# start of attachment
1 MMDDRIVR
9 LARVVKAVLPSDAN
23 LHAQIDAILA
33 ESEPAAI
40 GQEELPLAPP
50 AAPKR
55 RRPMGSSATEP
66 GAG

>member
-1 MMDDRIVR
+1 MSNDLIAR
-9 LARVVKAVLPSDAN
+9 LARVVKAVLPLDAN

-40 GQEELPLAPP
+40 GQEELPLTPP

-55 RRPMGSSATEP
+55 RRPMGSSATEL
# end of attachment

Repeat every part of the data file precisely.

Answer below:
1 MMDDRIVR
9 LARVVKAVLPSDAN
23 LHAQIDAILA
33 ESEPAAI
40 GQEELPLAPP
50 AAPKR
55 RRPMGSSATEP
66 GAG

>member
-1 MMDDRIVR
+1 MSNDLIAR
-9 LARVVKAVLPSDAN
+9 LARVVKAVLPLDAN

-40 GQEELPLAPP
+40 GQEELPLTPP

-55 RRPMGSSATEP
+55 RRPMGSSATEL